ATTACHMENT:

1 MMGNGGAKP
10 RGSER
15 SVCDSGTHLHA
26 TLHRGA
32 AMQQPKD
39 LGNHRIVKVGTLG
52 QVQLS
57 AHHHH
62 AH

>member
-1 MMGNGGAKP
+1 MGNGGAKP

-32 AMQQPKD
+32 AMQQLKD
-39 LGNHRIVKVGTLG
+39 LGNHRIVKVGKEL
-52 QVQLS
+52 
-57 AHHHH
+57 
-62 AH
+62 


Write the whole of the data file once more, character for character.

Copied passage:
1 MMGNGGAKP
10 RGSER
15 SVCDSGTHLHA
26 TLHRGA
32 AMQQPKD
39 LGNHRIVKVGTLG
52 QVQLS
57 AHHHH
62 AH

>member
-1 MMGNGGAKP
+1 MGNGGAKP

-32 AMQQPKD
+32 AMQQLKD
-39 LGNHRIVKVGTLG
+39 LGNHRIVKVGKEL
-52 QVQLS
+52 
-57 AHHHH
+57 
-62 AH
+62 